How to live with a new little one without spending a mountain of trash…
We got our first child this summer, and wanted to adapt her into our zero waste ideals of living. If you are not familiar with Zero waste, here is a short description. The mantras “Refuse (When you shop – think: Do I really want / need this?), Reduce (give away / sell what you don´t need), Reuse, Repair, Recycle (all waste), Rot (fulfilling the circle! Material for new life.)” is how I best can describe zero waste movement. It is all about reducing our daily waste footprint, and the ideal is to produce NO waste, and the chain of life continues after a thing isn´t useful any more – ideally turned into compost and being nourishment for something new, instead of ending up in landfills. It requires a lot of consideration on how we live, some effort to do things and think a bit outside the box – and getting skilled at making different kinds of stuff yourself, some as I described in previous posts.
Doing this with a little baby isn´t the easiest thing to implement. Since it is our first child, there was a lot we did´t take in consideration, so there are definitely some things I would have done different now.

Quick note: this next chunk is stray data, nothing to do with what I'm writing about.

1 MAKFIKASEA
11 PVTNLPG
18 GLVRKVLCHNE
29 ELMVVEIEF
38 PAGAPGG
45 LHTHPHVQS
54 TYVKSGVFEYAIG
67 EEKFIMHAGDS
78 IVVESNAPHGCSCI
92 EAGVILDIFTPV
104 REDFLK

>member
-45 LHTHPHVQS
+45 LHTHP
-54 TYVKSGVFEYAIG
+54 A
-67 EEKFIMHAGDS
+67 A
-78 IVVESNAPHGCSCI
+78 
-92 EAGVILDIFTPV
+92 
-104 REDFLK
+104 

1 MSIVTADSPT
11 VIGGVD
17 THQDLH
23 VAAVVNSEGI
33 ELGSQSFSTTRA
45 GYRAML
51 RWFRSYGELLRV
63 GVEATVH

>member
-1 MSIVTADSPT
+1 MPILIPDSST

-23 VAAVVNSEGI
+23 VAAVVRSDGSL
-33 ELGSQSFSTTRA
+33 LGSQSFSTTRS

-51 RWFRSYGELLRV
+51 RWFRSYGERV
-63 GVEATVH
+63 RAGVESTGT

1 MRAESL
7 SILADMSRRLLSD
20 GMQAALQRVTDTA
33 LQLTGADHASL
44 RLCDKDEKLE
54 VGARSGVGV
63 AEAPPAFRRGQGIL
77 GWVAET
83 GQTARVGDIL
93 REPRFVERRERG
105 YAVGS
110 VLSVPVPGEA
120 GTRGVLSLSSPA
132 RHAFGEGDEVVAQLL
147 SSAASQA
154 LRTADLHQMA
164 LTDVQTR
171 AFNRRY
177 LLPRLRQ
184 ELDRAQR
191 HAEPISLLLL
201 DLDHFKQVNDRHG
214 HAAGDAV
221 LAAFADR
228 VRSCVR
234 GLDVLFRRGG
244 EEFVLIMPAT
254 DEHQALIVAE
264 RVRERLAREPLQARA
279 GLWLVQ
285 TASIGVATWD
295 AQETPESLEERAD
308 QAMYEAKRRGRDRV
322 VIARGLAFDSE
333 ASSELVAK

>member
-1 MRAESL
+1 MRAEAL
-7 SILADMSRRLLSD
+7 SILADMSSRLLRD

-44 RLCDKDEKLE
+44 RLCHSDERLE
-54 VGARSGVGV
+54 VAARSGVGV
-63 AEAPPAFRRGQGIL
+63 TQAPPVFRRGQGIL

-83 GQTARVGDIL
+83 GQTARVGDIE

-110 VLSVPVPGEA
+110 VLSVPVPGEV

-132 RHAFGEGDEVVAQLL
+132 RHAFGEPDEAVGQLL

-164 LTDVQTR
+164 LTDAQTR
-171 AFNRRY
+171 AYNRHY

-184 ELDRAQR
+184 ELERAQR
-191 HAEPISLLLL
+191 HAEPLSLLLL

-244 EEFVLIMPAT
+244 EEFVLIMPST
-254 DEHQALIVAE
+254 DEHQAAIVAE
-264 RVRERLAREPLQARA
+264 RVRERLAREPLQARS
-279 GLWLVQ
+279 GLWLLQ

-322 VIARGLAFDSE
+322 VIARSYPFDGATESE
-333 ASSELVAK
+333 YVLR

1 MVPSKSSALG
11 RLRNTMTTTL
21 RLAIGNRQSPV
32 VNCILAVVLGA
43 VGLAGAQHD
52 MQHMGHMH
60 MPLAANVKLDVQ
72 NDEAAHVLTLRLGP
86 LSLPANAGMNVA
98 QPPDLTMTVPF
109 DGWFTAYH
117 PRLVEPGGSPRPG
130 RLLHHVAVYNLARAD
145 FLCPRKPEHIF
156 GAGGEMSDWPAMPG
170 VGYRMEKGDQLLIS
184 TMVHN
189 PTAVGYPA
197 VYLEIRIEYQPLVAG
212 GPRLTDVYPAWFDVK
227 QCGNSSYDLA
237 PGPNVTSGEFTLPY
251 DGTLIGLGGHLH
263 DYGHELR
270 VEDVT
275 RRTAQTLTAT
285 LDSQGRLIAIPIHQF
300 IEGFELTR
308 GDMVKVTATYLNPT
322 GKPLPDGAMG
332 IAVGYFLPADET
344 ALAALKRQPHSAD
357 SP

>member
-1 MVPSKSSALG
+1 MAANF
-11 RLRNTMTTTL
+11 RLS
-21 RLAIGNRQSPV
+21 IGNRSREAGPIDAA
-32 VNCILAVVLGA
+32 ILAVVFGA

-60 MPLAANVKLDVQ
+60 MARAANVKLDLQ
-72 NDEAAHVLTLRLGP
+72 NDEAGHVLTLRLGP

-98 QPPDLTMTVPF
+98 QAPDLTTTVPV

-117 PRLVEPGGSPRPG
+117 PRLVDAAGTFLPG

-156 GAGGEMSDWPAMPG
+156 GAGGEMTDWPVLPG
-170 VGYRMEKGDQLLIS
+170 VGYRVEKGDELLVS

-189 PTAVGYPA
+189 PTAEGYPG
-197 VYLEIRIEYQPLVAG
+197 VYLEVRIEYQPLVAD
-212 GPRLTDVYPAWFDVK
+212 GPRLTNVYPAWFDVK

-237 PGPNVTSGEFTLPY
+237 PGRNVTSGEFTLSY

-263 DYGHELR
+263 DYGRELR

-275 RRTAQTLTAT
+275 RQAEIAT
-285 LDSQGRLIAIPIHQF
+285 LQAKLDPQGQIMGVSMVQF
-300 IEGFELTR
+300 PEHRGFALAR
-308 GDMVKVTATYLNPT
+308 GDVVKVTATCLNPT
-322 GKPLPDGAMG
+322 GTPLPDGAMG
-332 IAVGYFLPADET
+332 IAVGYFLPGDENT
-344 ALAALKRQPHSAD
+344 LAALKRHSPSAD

We were very lucky – being parents late in life, and a lot of friends done with babies, our little Emma inherited most of her clothes and toys. And – Luck number 2; one of my best friends got pregnant, and will inherit from Emma. The things we missed for her, we found at finn.no; a buy /sell secoundhand for privates on net in Norway. This is super useful. Babies grow so fast – good quality lasts for long. It is a great idea to share. I don´t mind so much the design as long as it is functional, but I really mind about materials. I want only the best for my little sweetheart, and for me that means pure materials preferably organic. Wool, cotton, linen, bamboo, hemp and silk.
Diapers – this was the first thing I wanted to avoid: use-and-discard. The paper – ones take 450 years to dissolve in nature! So cloth-diapers was ordered from finn.no as we needed. There is a lot of washing, and some claims the carbon footprint is something like the same as disposable diapers, but that is without consideration for how long they take to compost, and how many you have to use! Also if you wash at 60 degrees only every second day it is better than the disposable ones.
Another thing is the disposable wipes for washing the nappy area. They are still not degradable. I bought some super soft cloth- ones from ImseVimse, quite cheap and in organic unbleached cotton. When they arrived I saw I might just as well have made them myself, from a flannel sheet. When we wash we only hang dry, so they turn out a bit stiff. But once wetted they are as soft as can be. No trouble at all to bring with us when we travel around.